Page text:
It's a good time to not just check yourself for ticks, but your furry companions too.
A Penticton couple knew their dog hadn’t been feeling well over the past few days, but was shocked to find their dog had been paralyzed from a tick on its body.
Brenda Blatz and her husband have a 16-year-old shih tzu-bichon cross named Joey who often heads out on trips with them. Sometime in the last two weeks, either around home or through their travels to Coalmont and Keremeos, their pup picked up an unwelcome friend.
“He was paralyzed, kind of in the middle of the night. And my husband didn't wake me up to tell me. So by the morning, that's when he says, 'He can't walk.' [Joey] would just fall down on the ground,” Blatz explained.
Joey hadn’t been feeling well for a few days before, but the couple assumed it was because of his age and overall health, which has been declining lately.
“Because our dog is old, he doesn't like his eyes, or his mouth or his face touched anymore, and he's got lots and lots of little lumps that dogs, you know, start to get when they get older. So we probably didn't see it when it was tiny. And then all of a sudden, I'm going ‘Oh my god, this is not a lump. This is a tick.'”
Blatz sent off photos of the tick to etick.ca, which is a public platform for image-based identification and population monitoring of ticks in Canada, and it was confirmed it to be a dermacentor tick, more commonly known as the American dog tick.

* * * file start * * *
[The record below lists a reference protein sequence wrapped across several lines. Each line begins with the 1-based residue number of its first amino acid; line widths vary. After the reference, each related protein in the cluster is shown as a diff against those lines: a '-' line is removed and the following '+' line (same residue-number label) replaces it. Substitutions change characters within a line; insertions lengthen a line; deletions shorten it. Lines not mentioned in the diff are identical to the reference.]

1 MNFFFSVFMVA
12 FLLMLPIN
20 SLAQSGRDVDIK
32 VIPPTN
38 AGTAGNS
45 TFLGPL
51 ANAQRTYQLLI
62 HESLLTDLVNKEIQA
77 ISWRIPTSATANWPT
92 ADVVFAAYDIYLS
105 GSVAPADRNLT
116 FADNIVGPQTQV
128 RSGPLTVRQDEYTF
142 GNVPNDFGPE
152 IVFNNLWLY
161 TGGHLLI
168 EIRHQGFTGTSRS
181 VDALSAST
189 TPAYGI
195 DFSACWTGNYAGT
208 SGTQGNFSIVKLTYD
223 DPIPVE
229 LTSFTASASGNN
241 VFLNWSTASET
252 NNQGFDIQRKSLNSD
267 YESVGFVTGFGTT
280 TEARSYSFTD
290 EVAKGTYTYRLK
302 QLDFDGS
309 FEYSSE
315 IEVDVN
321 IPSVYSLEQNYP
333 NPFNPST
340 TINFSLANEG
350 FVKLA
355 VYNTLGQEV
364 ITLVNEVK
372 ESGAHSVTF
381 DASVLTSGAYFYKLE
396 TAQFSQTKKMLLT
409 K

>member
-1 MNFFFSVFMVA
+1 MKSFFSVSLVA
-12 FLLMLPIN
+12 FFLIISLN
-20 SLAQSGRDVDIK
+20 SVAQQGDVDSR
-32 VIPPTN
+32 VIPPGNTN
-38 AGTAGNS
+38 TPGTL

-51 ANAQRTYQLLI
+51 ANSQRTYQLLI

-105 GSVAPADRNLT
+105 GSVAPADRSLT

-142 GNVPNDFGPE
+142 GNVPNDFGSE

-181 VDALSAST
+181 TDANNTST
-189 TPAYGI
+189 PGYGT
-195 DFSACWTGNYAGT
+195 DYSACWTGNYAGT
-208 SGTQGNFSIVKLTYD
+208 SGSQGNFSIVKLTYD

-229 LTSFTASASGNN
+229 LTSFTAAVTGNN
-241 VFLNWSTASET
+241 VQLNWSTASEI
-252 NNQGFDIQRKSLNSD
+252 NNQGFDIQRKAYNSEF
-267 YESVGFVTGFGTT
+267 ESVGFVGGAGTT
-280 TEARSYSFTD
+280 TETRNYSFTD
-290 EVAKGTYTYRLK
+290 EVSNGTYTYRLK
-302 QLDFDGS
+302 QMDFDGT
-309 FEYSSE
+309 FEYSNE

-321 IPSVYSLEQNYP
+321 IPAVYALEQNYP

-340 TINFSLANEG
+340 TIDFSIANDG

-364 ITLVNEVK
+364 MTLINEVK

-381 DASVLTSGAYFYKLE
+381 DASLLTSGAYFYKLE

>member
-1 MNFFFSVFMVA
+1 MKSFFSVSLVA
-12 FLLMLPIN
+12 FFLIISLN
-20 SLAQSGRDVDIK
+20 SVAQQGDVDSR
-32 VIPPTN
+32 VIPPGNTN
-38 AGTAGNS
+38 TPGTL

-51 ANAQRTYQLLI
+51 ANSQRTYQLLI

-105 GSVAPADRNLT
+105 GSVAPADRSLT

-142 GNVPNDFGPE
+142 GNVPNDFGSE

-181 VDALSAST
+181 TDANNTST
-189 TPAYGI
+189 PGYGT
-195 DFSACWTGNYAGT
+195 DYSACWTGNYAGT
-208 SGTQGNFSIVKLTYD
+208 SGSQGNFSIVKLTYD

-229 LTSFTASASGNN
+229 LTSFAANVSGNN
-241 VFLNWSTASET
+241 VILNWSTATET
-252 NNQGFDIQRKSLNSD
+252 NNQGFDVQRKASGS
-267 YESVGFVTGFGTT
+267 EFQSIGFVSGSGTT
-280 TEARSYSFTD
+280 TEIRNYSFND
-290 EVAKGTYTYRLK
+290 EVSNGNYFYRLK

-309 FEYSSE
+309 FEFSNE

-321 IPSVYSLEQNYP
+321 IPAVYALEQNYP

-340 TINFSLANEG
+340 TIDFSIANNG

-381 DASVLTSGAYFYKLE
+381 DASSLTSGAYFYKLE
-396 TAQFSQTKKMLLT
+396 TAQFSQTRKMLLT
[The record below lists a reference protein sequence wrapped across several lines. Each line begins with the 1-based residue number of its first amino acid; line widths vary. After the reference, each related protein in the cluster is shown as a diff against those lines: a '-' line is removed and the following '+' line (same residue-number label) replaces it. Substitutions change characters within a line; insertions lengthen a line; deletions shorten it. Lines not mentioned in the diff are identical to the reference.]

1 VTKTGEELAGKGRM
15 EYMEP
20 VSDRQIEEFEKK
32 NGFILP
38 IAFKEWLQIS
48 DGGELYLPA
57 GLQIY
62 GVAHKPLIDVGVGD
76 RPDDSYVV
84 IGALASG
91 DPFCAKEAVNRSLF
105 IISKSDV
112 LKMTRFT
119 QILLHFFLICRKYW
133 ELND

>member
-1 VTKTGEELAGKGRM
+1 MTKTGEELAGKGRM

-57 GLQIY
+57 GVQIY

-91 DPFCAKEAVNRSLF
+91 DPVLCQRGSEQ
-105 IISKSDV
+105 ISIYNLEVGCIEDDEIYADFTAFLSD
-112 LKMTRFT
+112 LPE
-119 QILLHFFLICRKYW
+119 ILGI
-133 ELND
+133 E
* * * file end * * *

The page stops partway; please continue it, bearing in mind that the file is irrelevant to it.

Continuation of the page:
“We did use petroleum jelly to get the tick to come out a bit and then burnt it.”
While this tick species does not carry Lyme disease, if the tick is attached for five days or more, a toxin in the saliva of some of the ticks may cause paralysis in humans and animals.
“We found the tick at six o'clock that night, took it out. And by 4 a.m. when he got up again, he was walking,” Blatz explained. “So we did take him to the vet. He got an antibacterial shot. And then [the vet] also said that the dog because of his age is probably going to have other issues as well.”
The couple had been hand-feeding their dog and giving him water through a syringe while he was paralyzed.
Blatz shared the picture of the tick and story of her dog’s paralysis to Facebook, hoping to give other pet owners a heads up for what to look for.
“I think it was probably a good warning for people going, ‘Okay. Why is my dog not moving?’ Maybe they wouldn't have thought that, [because] I didn't think it was a tick. So if they see their dog not moving and they see that post, then they'll go ‘Okay, let's check for a tick. Maybe he has a tick and he didn't have a seizure?’ He didn't have a stroke. He’s just got a tick on him somewhere.”